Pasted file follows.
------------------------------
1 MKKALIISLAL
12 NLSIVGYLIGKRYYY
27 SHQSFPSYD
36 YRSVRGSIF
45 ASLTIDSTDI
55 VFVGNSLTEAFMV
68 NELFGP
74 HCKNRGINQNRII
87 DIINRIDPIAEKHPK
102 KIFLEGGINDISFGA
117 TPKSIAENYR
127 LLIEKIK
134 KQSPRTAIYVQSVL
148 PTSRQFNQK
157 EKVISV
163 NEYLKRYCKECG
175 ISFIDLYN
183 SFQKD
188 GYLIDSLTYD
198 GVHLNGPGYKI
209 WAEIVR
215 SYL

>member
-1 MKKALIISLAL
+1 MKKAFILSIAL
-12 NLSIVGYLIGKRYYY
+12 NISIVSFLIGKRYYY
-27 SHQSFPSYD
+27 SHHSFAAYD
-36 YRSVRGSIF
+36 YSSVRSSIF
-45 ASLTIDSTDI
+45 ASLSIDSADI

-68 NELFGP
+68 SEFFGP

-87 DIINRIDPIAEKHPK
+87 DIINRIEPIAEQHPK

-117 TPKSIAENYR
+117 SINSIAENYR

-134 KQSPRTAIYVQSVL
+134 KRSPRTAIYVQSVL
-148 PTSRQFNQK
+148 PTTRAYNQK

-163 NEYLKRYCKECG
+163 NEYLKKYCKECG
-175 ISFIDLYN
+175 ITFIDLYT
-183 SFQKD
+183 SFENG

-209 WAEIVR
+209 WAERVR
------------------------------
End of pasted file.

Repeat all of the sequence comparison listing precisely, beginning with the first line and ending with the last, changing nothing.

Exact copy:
1 MKKALIISLAL
12 NLSIVGYLIGKRYYY
27 SHQSFPSYD
36 YRSVRGSIF
45 ASLTIDSTDI
55 VFVGNSLTEAFMV
68 NELFGP
74 HCKNRGINQNRII
87 DIINRIDPIAEKHPK
102 KIFLEGGINDISFGA
117 TPKSIAENYR
127 LLIEKIK
134 KQSPRTAIYVQSVL
148 PTSRQFNQK
157 EKVISV
163 NEYLKRYCKECG
175 ISFIDLYN
183 SFQKD
188 GYLIDSLTYD
198 GVHLNGPGYKI
209 WAEIVR
215 SYL

>member
-1 MKKALIISLAL
+1 MKKAFILSIAL
-12 NLSIVGYLIGKRYYY
+12 NISIVSFLIGKRYYY
-27 SHQSFPSYD
+27 SHHSFAAYD
-36 YRSVRGSIF
+36 YSSVRSSIF
-45 ASLTIDSTDI
+45 ASLSIDSADI

-68 NELFGP
+68 SEFFGP

-87 DIINRIDPIAEKHPK
+87 DIINRIEPIAEQHPK

-117 TPKSIAENYR
+117 SINSIAENYR

-134 KQSPRTAIYVQSVL
+134 KRSPRTAIYVQSVL
-148 PTSRQFNQK
+148 PTTRAYNQK

-163 NEYLKRYCKECG
+163 NEYLKKYCKECG
-175 ISFIDLYN
+175 ITFIDLYT
-183 SFQKD
+183 SFENG

-209 WAEIVR
+209 WAERVR